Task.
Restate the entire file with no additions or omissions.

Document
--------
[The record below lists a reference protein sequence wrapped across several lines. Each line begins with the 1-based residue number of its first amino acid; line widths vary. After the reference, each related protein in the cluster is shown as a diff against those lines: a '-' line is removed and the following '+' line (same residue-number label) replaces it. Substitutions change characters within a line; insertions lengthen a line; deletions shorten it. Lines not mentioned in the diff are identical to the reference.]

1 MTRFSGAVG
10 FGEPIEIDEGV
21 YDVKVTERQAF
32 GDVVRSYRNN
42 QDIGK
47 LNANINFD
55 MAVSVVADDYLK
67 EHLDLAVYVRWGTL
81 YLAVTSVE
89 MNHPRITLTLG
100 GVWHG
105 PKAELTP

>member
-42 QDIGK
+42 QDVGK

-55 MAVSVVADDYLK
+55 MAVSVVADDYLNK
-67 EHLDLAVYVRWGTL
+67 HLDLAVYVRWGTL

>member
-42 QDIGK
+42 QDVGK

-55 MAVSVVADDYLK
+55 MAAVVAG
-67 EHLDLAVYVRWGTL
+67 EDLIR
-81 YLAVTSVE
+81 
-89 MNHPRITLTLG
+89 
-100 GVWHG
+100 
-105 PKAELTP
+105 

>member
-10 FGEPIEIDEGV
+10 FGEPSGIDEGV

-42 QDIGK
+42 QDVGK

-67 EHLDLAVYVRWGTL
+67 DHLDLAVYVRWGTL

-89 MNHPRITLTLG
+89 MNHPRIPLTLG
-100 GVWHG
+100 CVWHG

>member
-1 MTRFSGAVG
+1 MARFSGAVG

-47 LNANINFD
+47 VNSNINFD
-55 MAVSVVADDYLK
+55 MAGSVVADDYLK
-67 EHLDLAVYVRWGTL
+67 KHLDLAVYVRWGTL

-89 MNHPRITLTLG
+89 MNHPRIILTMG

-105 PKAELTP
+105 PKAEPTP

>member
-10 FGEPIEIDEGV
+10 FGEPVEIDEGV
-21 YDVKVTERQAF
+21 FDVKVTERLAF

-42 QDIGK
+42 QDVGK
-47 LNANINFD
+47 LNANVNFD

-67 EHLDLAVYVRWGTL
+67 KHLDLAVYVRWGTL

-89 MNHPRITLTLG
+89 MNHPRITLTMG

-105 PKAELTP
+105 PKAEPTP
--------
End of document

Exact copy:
[The record below lists a reference protein sequence wrapped across several lines. Each line begins with the 1-based residue number of its first amino acid; line widths vary. After the reference, each related protein in the cluster is shown as a diff against those lines: a '-' line is removed and the following '+' line (same residue-number label) replaces it. Substitutions change characters within a line; insertions lengthen a line; deletions shorten it. Lines not mentioned in the diff are identical to the reference.]

1 MTRFSGAVG
10 FGEPIEIDEGV
21 YDVKVTERQAF
32 GDVVRSYRNN
42 QDIGK
47 LNANINFD
55 MAVSVVADDYLK
67 EHLDLAVYVRWGTL
81 YLAVTSVE
89 MNHPRITLTLG
100 GVWHG
105 PKAELTP

>member
-42 QDIGK
+42 QDVGK

-55 MAVSVVADDYLK
+55 MAVSVVADDYLNK
-67 EHLDLAVYVRWGTL
+67 HLDLAVYVRWGTL

>member
-42 QDIGK
+42 QDVGK

-55 MAVSVVADDYLK
+55 MAAVVAG
-67 EHLDLAVYVRWGTL
+67 EDLIR
-81 YLAVTSVE
+81 
-89 MNHPRITLTLG
+89 
-100 GVWHG
+100 
-105 PKAELTP
+105 

>member
-10 FGEPIEIDEGV
+10 FGEPSGIDEGV

-42 QDIGK
+42 QDVGK

-67 EHLDLAVYVRWGTL
+67 DHLDLAVYVRWGTL

-89 MNHPRITLTLG
+89 MNHPRIPLTLG
-100 GVWHG
+100 CVWHG

>member
-1 MTRFSGAVG
+1 MARFSGAVG

-47 LNANINFD
+47 VNSNINFD
-55 MAVSVVADDYLK
+55 MAGSVVADDYLK
-67 EHLDLAVYVRWGTL
+67 KHLDLAVYVRWGTL

-89 MNHPRITLTLG
+89 MNHPRIILTMG

-105 PKAELTP
+105 PKAEPTP

>member
-10 FGEPIEIDEGV
+10 FGEPVEIDEGV
-21 YDVKVTERQAF
+21 FDVKVTERLAF

-42 QDIGK
+42 QDVGK
-47 LNANINFD
+47 LNANVNFD

-67 EHLDLAVYVRWGTL
+67 KHLDLAVYVRWGTL

-89 MNHPRITLTLG
+89 MNHPRITLTMG

-105 PKAELTP
+105 PKAEPTP